TAIPEI -- Taiwan Semiconductor Manufacturing Co., the world's largest contract chip maker with more than 50% of the global market share, said on Monday it plans to build a plant in the southeastern Chinese city of Nanjing to make 16-nanometer chips, their most advanced chips used in the latest iPhone 6s and iPhone 6s plus models, pending approval from Taiwanese and Chinese governments.
TSMC's new $3 billion project, a record for Taiwanese investments in China, comes at a time when China is aggressively building its domestic semiconductor sector. Faced with surging demand for electronics and other mobile gadgets in China, global chipmakers are keen to expand their operations on the mainland.
The unit, set to become the most advanced production facility for mobile processors in China, is scheduled to begin production of 12-inch wafers in the second half of 2018, wholly owned by the Taiwanese chipmaker and manned by a staff of 1,200.
TSMC is also creating an additional 500-staff design center together with the plant. Taiwanese officials said on Monday they will make a decision whether to approve the project within two months.
Previously, TSMC Chairman Morris Chang has said that it is more expensive for his company to run a facility in China than in Taiwan. TSMC has only one facility in China, a 8-inch wafer plant in Shanghai making imaging sensor and power management chips.
At the same time, China is becoming a key market for the Taiwanese tech giant, which saw its revenues from Chinese customers grow by a compound annual growth rate of more than 50% over the past five years.
TSMC's two main rivals, Intel Corporation and Samsung Electronics, have also been growing the scale of their operations in China.
In 2014, Intel paid $1.5 billion for a 20% stake in a subsidiary of China's tech conglomerate Tsinghua Unigroup, a main driver of China's chip industry. In the same year, Samsung began production at an $7 billion advanced NAND flash memory plant in the central Chinese city of Xi'an.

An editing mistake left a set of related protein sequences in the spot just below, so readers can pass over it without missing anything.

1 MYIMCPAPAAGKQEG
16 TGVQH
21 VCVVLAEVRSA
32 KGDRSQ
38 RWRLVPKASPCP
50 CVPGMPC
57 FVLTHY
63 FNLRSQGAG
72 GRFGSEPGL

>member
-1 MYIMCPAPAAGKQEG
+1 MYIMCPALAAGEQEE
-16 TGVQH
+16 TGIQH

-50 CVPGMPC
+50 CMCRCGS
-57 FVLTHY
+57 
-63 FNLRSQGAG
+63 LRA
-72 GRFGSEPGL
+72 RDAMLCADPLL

"It cost 5-10% more per wafer output for TSMC to manufacture in China, as there are no complete semiconductor clusters there and TSMC could not freely distribute capacity from one fab to another like they did in Taiwan," said Andrew Lu, a longtime industry watcher.
Analysts said that TSMC's move to capture Chinese market share is timely.
"This is definitely a positive and smart move for TSMC, as they do not want competitors like Samsung and Intel to gain any market share from Chinese clients," said Carlos Peng, an analyst at Fubon Securities. "No Chinese company can compete with TSMC in 16-nanometer process technology even in second half of 2018."
Competition between the big three is heated. TSMC is set to produce 10-nanometer chips in small quantities in the fourth quarter of 2016, around the same time as Samsung and three quarters ahead of Intel.
TSMC Co-Chief Executive Mark Liu told suppliers on Dec. 3 that the company plans to start producing 7-nanometer chips in the second quarter of 2017, while Intel and Samsung are yet to announce a production schedule for the same product.
In an emailed statement, an Intel spokesperson told Nikkei Asian Review that the American chipmaker expects to launch its first 10-nanometer chip in the second half of 2017, but it does not have a schedule for 7-nanometer yet.
Samsung did not respond to a request for comments before the deadline.
TSMC shares closed up 2% at NT$143.5 each before the announcement.